Nailing The Job Hunt After College

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First of all, congratulations! You've achieving one of life’s major accomplishments: graduating from college. Now that you have that degree, finding a job should be a breeze, right? Well.. not necessarily.

Securing that first job after college can be a stressful and nerve-racking process. We've been there. Not to mention, the constant questions from family and friends asking where are you working doesn’t make it any easier.

Today’s job market is more competitive than ever and recruiters are being overloaded by a large applicant pool, resumes and cover letters. After submitting numerous job applications, you may feel as if you are getting lost in the online application process - but don’t get discouraged! There are many other young aspiring professionals who are in the same boat!

Here are some helpful tips to be successfully ace the job hunt:

 

By Brianna Allen


Resume

 

Your resume is essentially your calling card, if you want to to secure an interview. It's your chance to grab the recruiters’ attention. The six most important elements of your resume are: work experience, background, skills, organizations, education and honors. The best way to outline your resume is with the company listed first, followed by the title of your position, location and the time frame you worked there. Next, under work experience list your primary responsibilities so recruiters or hiring managers gain a clear picture of your experience. Lastly, don’t forget to add your contact information i.e. full name, phone number and email address.


Cover Letter

Although they sometimes optional, cover letters have the ability to increase your chances of  interviewing. Use the cover letter to expand on your work experiences and share information not highlighted in your resume. A good way to do this is by mentioning a specific project you worked on and the skills you used or even gained. Recruiters like to see the applicant’s impact and growth in a work environment to make sure they are a good fit for their organization.


LinkedIn

Keeping your LinkedIn page up to date is critical during the job-hunting process. Recruiters use LinkedIn to find new hires. If they see you may be a good fit, they will reach out via LinkedIn message. You can also use LinkedIn to apply to jobs. Sometimes, you will even find the hiring managers information - which is useful to reach out regarding the position. Remember staying active on LinkedIn is key by following companies you are interested in, or sharing articles just like you are occupied on other social media platforms.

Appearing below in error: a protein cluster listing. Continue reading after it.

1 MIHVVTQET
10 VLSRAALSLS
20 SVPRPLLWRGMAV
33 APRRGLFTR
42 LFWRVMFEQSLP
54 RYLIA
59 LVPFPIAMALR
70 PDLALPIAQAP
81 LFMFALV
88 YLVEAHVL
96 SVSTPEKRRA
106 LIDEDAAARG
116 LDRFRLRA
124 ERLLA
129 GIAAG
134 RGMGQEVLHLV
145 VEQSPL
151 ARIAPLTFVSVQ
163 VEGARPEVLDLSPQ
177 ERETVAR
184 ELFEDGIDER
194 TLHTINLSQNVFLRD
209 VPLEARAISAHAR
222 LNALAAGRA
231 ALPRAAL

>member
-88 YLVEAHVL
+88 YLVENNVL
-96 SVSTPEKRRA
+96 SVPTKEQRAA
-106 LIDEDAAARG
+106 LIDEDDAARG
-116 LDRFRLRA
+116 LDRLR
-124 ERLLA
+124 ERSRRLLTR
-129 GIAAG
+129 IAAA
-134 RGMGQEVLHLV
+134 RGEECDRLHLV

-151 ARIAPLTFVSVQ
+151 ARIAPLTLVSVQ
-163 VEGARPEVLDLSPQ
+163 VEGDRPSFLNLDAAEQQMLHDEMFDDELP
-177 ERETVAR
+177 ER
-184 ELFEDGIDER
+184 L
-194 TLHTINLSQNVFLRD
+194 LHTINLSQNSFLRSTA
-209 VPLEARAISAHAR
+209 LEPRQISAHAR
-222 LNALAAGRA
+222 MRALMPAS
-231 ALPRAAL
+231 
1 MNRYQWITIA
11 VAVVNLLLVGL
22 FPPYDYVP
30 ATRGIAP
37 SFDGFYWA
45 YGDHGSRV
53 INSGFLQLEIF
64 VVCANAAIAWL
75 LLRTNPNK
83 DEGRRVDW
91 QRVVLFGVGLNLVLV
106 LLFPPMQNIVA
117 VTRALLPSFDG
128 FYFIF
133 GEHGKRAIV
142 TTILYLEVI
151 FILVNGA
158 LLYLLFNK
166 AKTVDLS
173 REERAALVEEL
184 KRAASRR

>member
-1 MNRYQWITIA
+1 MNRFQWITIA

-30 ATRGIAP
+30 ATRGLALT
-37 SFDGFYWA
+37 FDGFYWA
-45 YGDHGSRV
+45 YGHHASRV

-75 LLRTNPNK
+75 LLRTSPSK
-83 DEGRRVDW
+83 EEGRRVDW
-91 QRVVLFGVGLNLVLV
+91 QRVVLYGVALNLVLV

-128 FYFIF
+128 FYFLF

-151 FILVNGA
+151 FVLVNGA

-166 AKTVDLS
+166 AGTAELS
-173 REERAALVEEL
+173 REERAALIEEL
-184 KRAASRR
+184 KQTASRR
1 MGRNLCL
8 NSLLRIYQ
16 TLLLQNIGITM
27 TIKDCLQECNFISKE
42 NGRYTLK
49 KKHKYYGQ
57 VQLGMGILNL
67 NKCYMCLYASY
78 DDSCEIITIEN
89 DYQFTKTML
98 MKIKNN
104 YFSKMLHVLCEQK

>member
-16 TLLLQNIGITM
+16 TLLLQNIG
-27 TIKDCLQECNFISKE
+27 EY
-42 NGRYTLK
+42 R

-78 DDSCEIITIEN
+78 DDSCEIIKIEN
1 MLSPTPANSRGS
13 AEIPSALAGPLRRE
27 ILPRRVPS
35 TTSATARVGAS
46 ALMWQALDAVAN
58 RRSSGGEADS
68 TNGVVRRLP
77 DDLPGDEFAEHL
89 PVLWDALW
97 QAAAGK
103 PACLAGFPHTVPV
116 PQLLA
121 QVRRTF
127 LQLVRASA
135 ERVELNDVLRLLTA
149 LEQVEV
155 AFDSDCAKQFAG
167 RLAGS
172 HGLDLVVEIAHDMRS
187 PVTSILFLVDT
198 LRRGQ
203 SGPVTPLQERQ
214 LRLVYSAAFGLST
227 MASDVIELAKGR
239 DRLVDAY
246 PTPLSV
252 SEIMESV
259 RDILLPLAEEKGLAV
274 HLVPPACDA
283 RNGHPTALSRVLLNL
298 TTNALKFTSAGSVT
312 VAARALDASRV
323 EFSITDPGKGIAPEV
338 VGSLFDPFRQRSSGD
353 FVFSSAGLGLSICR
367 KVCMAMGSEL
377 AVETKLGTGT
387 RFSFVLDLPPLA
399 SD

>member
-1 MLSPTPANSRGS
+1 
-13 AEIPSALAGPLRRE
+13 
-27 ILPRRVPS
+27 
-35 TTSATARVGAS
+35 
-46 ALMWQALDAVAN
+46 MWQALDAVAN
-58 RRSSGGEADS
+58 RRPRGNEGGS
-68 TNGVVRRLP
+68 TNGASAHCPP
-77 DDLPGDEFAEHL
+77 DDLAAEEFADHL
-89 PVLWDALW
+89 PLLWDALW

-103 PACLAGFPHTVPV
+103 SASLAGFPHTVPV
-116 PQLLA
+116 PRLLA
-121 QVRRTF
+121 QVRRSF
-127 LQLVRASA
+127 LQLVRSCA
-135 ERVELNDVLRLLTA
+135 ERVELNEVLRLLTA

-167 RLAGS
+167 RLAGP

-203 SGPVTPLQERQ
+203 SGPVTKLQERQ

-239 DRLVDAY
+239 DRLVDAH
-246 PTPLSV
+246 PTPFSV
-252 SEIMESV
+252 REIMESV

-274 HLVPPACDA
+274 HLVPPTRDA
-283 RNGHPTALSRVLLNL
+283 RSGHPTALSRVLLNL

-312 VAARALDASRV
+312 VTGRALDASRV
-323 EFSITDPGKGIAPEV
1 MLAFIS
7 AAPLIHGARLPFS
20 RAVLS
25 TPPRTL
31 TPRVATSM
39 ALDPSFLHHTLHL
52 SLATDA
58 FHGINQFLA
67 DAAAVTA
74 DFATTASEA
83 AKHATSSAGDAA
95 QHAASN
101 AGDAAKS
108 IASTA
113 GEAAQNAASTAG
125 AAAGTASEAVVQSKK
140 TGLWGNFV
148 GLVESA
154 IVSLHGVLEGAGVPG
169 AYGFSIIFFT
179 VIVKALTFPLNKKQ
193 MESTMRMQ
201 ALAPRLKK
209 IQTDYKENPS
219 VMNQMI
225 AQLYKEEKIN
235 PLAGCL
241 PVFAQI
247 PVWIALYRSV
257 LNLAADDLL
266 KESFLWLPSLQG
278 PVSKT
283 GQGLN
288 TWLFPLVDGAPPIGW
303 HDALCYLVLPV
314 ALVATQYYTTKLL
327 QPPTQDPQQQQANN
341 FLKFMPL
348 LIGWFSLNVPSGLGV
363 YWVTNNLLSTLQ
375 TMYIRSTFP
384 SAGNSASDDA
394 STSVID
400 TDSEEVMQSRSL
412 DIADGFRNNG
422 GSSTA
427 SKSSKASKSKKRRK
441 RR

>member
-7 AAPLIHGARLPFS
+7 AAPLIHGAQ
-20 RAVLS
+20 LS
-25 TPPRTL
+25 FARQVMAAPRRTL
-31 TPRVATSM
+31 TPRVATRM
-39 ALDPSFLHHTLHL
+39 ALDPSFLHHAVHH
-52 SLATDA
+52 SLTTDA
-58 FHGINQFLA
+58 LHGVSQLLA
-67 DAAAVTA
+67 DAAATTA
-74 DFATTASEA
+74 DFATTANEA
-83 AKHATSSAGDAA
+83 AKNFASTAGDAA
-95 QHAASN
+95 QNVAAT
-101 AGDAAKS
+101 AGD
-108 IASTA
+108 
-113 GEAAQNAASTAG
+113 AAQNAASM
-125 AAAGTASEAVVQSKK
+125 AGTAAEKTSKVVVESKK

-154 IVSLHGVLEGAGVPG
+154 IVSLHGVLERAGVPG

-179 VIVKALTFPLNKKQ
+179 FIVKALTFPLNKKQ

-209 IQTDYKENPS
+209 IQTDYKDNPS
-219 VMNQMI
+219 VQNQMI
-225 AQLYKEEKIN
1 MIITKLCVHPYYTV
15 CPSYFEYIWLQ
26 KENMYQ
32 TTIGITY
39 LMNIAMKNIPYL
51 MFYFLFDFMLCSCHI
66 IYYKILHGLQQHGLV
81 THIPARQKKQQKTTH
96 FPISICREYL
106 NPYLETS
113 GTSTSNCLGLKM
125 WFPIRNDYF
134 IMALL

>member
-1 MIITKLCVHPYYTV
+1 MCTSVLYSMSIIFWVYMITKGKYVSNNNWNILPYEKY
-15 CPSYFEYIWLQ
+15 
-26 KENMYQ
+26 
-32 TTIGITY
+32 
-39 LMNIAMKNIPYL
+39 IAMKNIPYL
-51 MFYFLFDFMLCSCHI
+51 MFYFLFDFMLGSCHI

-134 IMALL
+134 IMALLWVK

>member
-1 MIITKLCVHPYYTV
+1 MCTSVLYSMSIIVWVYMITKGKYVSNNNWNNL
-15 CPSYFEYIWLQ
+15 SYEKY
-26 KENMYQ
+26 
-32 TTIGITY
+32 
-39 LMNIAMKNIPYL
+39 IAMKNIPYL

Networking

It is always a great idea to make as many connections at the company that you are interested in. Research, research, research! Find networking events or coffee chats that they host so you can attend and meet as many people who work there. If you are a part of any professional organizations or Greek life, it doesn’t hurt to reach out to someone who currently works there or is connected in the industry. This shows you are aggressive and committed to learning more about their company. 


Interview

You landed the interview! Usually the application process will begin with a phone interview, which is a screening to make sure you meet the minimum requirements. Then, you will be brought in for a first and second round in-person interview. Don’t forget to dress business professional and arrive 10-15 minutes early. It is also important to bring extra copies of your resume for the interviewer and ask for their business cards to send a thank you email. Sometimes recruiters will give you a time frame, but if you do not hear back within two weeks it is good to follow-up to express your continued interest in the position.


References

Your references are your biggest advocates. After you have completed the application and interview process you want to make sure your references are going to speak positively about your accomplishments and contributions. Keep in mind, references do not always have to be a previous employer. You can also ask a mentor that knows you well or even college advisors, especially when just starting out in your career. If, the person can speak to your work ethic then they will be a great reference.